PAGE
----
According to Financial Times report the politicians in Paris and Berlin want to set up some sort of European Monetary Fund to help bail out Greece and other profligate European nations. This is good news in the short run for American taxpayers since it is less likely that American taxpayers will be financing bailouts through the International Monetary Fund. But this is not good news for America in the long run. Bailouts will encourage bad policy in Europe, regardless of whether they are financed with European tax dollars or American tax dollars. This means more economic instability in the future. At worst, this means big future bailouts financed by the United States. But even in a best-case scenario, Europe will be poorer, and that means less trade:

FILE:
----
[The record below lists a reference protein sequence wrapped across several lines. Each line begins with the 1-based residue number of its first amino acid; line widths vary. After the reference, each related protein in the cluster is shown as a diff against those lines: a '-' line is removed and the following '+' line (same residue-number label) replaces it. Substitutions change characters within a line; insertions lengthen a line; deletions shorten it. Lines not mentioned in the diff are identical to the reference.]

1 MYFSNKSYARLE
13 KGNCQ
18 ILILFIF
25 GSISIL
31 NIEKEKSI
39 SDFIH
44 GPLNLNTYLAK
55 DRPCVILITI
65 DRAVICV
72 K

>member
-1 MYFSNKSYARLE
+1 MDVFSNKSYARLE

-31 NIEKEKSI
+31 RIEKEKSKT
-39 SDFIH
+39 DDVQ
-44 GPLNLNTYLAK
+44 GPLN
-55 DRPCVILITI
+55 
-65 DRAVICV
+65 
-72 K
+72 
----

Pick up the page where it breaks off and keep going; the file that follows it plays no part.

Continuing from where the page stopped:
Germany and France are planning to launch a sweeping new initiative to reinforce economic co-operation and surveillance within the eurozone, including the establishment of a European Monetary Fund, according to senior government officials. Their intention is to set up the rules and tools to prevent any recurrence of instability in the eurozone stemming from the indebtedness of a single member state, such as Greece. …If France and Germany can agree on such proposals – long urged by Paris – they are likely to set the basis for the most radical overhaul of the rules underpinning the euro since the currency was launched in 1999. …Both France and Germany agree Greece should not turn to the IMF for support, so the idea of an EMF has clear attractions for Paris, though it could hardly be set up in time to help Greece. Mr Schäuble said: “We are not planning a competitor . . . to the IMF, but we do need an institution for the internal equilibrium of the eurozone that would have at its disposal both the experience of the IMF, and comparable intervention mechanisms.” According to German thinking, the plan could include tough penalties for eurozone members that fail to curb deficit spending or run up excessive government debt. Ideas include cutting off countries that fail to curb deficit spending from EU cohesion funds, temporarily removing their right to vote in EU ministerial meetings and suspension from the eurozone.